Corona Hair: Salon Daze

Well I did it. Finally cut off my Corona hair. Man it got long. And curly. And unmanageable. Even the best products on the market were no match. It had gone well past the stage of being a novelty and now a nuisance. But I felt a little committed or invested to see how far I could take it; how long it could get.

Now let me say right off, there was some vanity involved here. Several people said they liked it and thought my burgeoning Mr Kotter hairdo looked good.  I would suggest those people go for MRIs as soon as possible. Young people, see the Kotter pic for reference, or you know, get on the google.


My Patron Saint

So yeah man, I’m not immune to vanity. Not to mention I’ll be 53 in a couple of months. I was intrigued and am quietly pleased that my hair grew that much at my age. So part of me also wanted to see if it would just keep on going. And surprisingly it did.

For context and comparison to the Gabe Kaplan pic over there, peep the pic that earned me the Mr. Kotter nickname from my wife. It’s a little grainy like a bigfoot sighting, but you can clearly see the hair helmet taking shape.

This shot was not long before I left for basic training at Lackland Air Force Base in San Antonio, Texas.



Kotter hair, don’t care.

It just occurred to me I had the stash going as well.  It was the style man, what are you gonna do. A few short years after this picture, after having my head shaved and maintaining a very close cropped haircut, I had my first salon experience.

Needing a haircut bad before I reported for work, I was forced to go to a salon. And at the time I say forced because up until that moment I went to barbers only. In my mind salons were for girls. I was a red blooded fighting man. (In total honesty the Air Force did very little fighting in those days, unless you count the fighting for a good parking space at the BX.)

I grew up with Joe the Barber. Joe Mangiello cut my hair from when i was a little kid until I was an adult.  He cut my father’s hair. That’s where we got our haircut, at Joe the Barber’s. That’s it. There was never talk of a salon.

When Joe the Barber retired we found another dude to cut our hair.  A barber. But there I was, 23 years old and walking into a salon in the mall because I had no choice.  I needed to have my haircut.  It was an eye opener on several levels.

Did you know they wash your hair in those joints?  Once I got over resting my head in that weird sink, it became a … well i’m just gonna say it.  A religious experience would possibly be an understatement. I had no idea.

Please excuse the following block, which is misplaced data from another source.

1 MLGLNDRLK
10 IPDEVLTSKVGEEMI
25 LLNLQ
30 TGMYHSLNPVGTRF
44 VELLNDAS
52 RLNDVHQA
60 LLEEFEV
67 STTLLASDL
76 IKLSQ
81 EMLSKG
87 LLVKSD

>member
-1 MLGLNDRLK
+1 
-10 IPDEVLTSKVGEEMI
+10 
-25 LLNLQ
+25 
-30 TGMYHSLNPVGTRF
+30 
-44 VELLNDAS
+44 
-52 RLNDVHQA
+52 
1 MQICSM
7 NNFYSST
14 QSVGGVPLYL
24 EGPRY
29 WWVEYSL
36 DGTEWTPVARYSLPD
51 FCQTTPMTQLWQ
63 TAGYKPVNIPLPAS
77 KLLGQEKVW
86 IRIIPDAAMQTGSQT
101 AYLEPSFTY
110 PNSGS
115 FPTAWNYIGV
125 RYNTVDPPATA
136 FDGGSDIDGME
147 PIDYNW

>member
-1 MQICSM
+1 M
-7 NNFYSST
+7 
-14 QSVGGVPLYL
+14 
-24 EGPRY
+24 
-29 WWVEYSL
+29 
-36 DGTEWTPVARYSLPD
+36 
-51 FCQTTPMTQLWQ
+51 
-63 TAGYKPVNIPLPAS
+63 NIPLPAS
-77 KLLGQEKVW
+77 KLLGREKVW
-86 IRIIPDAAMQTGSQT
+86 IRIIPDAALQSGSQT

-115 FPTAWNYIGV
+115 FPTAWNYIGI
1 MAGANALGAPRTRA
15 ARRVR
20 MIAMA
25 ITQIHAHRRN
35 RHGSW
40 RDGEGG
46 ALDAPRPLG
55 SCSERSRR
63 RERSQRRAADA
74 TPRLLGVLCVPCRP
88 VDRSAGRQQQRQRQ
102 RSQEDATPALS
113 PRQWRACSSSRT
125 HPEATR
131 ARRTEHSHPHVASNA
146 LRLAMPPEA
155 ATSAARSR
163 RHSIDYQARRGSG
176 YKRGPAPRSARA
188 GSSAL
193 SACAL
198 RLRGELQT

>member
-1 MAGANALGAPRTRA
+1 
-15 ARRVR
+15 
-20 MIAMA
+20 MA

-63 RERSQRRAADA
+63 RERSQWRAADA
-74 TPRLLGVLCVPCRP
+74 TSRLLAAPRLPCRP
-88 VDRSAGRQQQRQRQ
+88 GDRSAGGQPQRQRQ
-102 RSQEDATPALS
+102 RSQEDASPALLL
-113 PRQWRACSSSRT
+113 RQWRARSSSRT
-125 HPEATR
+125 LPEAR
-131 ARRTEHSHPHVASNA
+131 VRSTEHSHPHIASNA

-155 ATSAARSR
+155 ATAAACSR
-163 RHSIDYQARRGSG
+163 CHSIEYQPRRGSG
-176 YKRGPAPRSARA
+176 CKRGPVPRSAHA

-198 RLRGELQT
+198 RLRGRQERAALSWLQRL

Now this was 30 plus years ago so I feel comfortable saying the following. The woman washing my hair was stunning to say the least. And she was washing my hair so I had that going for me.

She only had to squirt me in the face with that hose thing one time, as I was falling asleep. It was like massage therapy. Once that warm water hit my head I was light out. Almost. A deft shot from the little water gun rinser thing had me wide awake; and provided her a good laugh. Salons, as it turns out, are just win/win scenarios.

Who knew?

She sat me up immediately remarking that my hair was as healthy as she had seen and predicted I would die with a full head of hair. Now that prediction could have easily come true had I gotten smoked by a dump truck on the way home from that haircut, but I got what she meant.

She also said that my hair would not only keep growing it would take on the characteristics of a steel wool pad as I approached 60.  Well that didn’t seem very positive. But I was still basking in the glow of my hair washing so I didn’t really care.

Well hair stylist lady, if you’re reading this, you were right on the money. My hair is still growing strong at the age of almost 53. And because of that and the current pandemic it’s way down the back of my neck. And because of that I didn’t want to trust my three month overdue shearing to just anyone.  I was heading to a salon. Again. With a more than full head of gray hair in all its out of control gloriousness.

I was in the trusty hands of a good friend. Thank god. The Corona conditions were gonna be bad enough; mask, wait in line out side the joint, etc… I felt it much better to be in the hands of someone I knew and someone I knew to be a serious professional when it came to the craft of styling hair.